18. Hazar S, Bakır S, Yağız Altıntaş R, Kavlak O. Anxiety and depression levels of nurses in the COVID-19 pandemic and their effect in Menstrual Cycle. Florence Nightingale J Nurs. 2022 Jun;30(2):140–5.

  19. Phelan N, Behan LA, Owens L. The impact of the COVID-19 pandemic on women’s Reproductive Health. Front Endocrinol (Lausanne). 2021;12:642755.

    Article  PubMed  Google Scholar 

  20. Muharam R, Agiananda F, Budiman YF, et al. Menstrual cycle changes and mental health states of women hospitalized due to COVID-19. PLoS ONE. 2022;17(6):e0270658.

    Article  CAS  PubMed  PubMed Central  Google Scholar 

  21. Khan SM, Shilen A, Heslin KM, Ishimwe P, Allen AM, Jacobs ET, et al. SARS-CoV-2 infection and subsequent changes in the menstrual cycle among participants in the Arizona CoVHORT study. Am J Obstet Gynecol. 2022 Feb;226(2):270–3.

  22. Ozimek N, Velez K, Anvari H, Butler L, Goldman KN, Woitowich NC. Impact of stress on Menstrual Cyclicity during the Coronavirus Disease 2019 pandemic: a Survey Study. J Womens Health (Larchmt). 2022;31(1):84–90.

    Article  PubMed  Google Scholar 

  23. Ding T, Wang T, Zhang J, et al. Analysis of ovarian Injury Associated with COVID-19 Disease in Reproductive-Aged women in Wuhan, China: an observational study. Front Med (Lausanne). 2021;8:635255.

    Article  PubMed  Google Scholar 

  24. Tsukahara Y, Hieda Y, Takayanagi S, Macznik A. Risk factors for contracting COVID-19 and changes in menstrual and sleep cycles in japanese female athletes during the COVID-19 pandemic. Sports (Basel). 2022;10(8):114.

    Article  PubMed  Google Scholar 

  25. Dutta G, Murugesan K. A study on the sleep-wake behavior during COVID-19 lockdown and its Effect on Menstrual Cycle. Indian J Community Med. 2021;46(3):564–5.

    Article  PubMed  PubMed Central  Google Scholar 

  26. Huang Y, Zhao N. Generalized anxiety disorder, depressive symptoms and sleep quality during COVID-19 outbreak in China: a web-based cross-sectional survey. Psychiatry Res. 2020;288:112954.

    Article  CAS  PubMed  PubMed Central  Google Scholar 

  27. Song S, Choi H, Pang Y, Kim O, Park HY. Factors associated with regularity and length of menstrual cycle: Korea Nurses’ Health Study. BMC Womens Health. 2022;22(1):361.

    Article  CAS  PubMed  PubMed Central  Google Scholar 

  28. Zheng Xiaoyu. Guiding principles for Clinical Research of New Chinese Medicines [M]. Beijing: China Medical Science and Technology Press; 2002. 238.Chinese.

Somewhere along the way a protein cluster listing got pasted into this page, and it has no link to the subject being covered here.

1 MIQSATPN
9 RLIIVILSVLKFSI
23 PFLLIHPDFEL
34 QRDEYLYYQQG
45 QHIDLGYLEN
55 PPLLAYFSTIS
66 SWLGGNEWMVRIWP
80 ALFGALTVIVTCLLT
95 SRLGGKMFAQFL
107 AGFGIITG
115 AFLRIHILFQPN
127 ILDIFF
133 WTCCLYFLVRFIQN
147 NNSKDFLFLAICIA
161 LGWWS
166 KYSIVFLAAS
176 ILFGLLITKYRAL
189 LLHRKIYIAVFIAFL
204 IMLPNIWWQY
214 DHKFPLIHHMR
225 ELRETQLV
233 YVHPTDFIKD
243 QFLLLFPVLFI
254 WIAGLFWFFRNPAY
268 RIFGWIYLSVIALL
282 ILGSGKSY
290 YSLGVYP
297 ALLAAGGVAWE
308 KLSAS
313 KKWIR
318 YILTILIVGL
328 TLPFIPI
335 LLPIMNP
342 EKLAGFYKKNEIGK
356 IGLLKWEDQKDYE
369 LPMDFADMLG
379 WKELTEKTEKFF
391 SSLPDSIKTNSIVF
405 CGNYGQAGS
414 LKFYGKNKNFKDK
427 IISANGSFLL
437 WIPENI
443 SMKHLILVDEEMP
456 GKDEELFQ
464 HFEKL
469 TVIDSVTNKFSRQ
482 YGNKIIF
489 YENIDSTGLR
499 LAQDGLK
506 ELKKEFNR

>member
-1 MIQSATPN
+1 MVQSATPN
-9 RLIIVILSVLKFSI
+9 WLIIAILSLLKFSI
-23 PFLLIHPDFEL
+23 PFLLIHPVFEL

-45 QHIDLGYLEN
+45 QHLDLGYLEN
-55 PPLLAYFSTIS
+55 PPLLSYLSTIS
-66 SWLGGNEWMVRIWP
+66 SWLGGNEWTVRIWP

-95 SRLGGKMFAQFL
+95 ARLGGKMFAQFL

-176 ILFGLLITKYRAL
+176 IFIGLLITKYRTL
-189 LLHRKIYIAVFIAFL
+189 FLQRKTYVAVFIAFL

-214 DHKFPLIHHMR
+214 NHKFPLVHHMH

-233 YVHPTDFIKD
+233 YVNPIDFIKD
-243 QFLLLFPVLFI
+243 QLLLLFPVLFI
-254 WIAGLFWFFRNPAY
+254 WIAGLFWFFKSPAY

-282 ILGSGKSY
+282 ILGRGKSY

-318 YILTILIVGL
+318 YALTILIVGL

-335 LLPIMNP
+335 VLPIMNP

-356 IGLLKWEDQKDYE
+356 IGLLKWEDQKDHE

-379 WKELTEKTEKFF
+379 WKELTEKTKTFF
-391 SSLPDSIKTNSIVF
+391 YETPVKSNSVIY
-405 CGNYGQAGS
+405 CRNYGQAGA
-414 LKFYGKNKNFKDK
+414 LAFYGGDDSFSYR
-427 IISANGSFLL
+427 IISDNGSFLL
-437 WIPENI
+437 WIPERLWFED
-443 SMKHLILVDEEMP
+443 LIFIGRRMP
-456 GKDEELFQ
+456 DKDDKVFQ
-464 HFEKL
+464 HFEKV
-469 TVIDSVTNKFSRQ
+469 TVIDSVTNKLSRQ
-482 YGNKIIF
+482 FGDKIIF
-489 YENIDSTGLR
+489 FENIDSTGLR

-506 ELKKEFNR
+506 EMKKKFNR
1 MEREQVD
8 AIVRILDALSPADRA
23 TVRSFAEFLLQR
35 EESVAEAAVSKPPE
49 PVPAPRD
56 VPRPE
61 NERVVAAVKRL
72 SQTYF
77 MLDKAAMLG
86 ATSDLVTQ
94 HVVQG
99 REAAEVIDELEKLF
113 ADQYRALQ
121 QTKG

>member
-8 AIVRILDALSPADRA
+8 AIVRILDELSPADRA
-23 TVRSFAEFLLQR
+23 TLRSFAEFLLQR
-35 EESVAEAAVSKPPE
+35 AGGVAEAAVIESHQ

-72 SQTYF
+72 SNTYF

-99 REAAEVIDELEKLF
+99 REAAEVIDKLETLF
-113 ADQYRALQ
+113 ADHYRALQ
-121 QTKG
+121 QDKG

Google Scholar 

  29. Zhang K. Clinical efficacy of the method of benefiting the kidney and regulating the liver in identifying and treating menstrual diseases[J]. Chin Traditional Med Sci Technol. 2018;03:411–412Chinese.

    Google Scholar 

  30. Li G, Jingfen W, Laiyue Hu, et al. Analysis of the effect of self-designed menstrual regulation formula in the treatment of menstrual diseases[J]. Chin Foreign Med Res. 2021;16:35–37Chinese.

    CAS  Google Scholar 

  31. Zung WW. A rating instrument for anxiety disorders. Psychosomatics. 1971;12(6):371–9.

    Article  CAS  PubMed  Google Scholar 

  32. Tanaka-Matsumi J, Kameoka VA. Reliabilities and concurrent validities of popular self-report measures of depression, anxiety, and social desirability. J Consult Clin Psychol. 1986 Jun;54(3):328–33.

  33. Liu Xianchen T, Maoqin P, Xiugui, et al. Factor analysis of the anxiety self-rating scale SAS[J]. Chin J Neuropsychiatric Disorders. 1995;06:359–360Chinese.

    Google Scholar 

  34. Weidong X, Ping L. Reliability and validity analysis of the Sleep Disorders rating Scale[J]. Chin J Mental Health. 2007;01:40. –41 + 51.Chinese.

    Google Scholar 

  35. Lebar V, Laganà AS, Chiantera V, Kunič T, Lukanović D. The Effect of COVID-19 on the Menstrual cycle: a systematic review. J Clin Med. 2022;11(13):3800.

    Article  CAS  PubMed  PubMed Central  Google Scholar 

  36. Singh B, Gornet M, Sims H, Kisanga E, Knight Z, Segars J. Severe Acute Respiratory Syndrome Coronavirus 2 (SARS-CoV-2) and its effect on gametogenesis and early pregnancy. Am J Reprod Immunol. 2020 Nov;84(5):e13351.

  37. Hannoun AB, Nassar AH, Usta IM, Zreik TG, Abu Musa AA. Effect of war on the menstrual cycle. Obstet Gynecol. 2007;109(4):929–32.

    Article  PubMed  Google Scholar 

  38. van Veldhuijzen JJ, Carroll D, Ring C. Mental stress-induced haemoconcentration in women: effects of menstrual cycle phase. Br J Health Psychol. 2009;14(Pt 4):805–16.

    Article  Google Scholar 

  39. Montero-López E, Santos-Ruiz A, García-Ríos MC, Rodríguez-Blázquez M, Rogers HL, Peralta-Ramírez MI. The relationship between the menstrual cycle and cortisol secretion: Daily and stress-invoked cortisol patterns. Int J Psychophysiol. 2018;131:67–72.

    Article  PubMed  Google Scholar 

  40. Rafique N, Al-Sheikh MH. Prevalence of menstrual problems and their association with psychological stress in young female students studying health sciences. Saudi Med J. 2018;39(1):67–73.

    Article  PubMed  PubMed Central  Google Scholar 

  41. Lakshmi SA. Impact of life style and dietary habits on menstrual cycle of college students. Int J Sci Res. 2015;4(4):2845–7.

    Google Scholar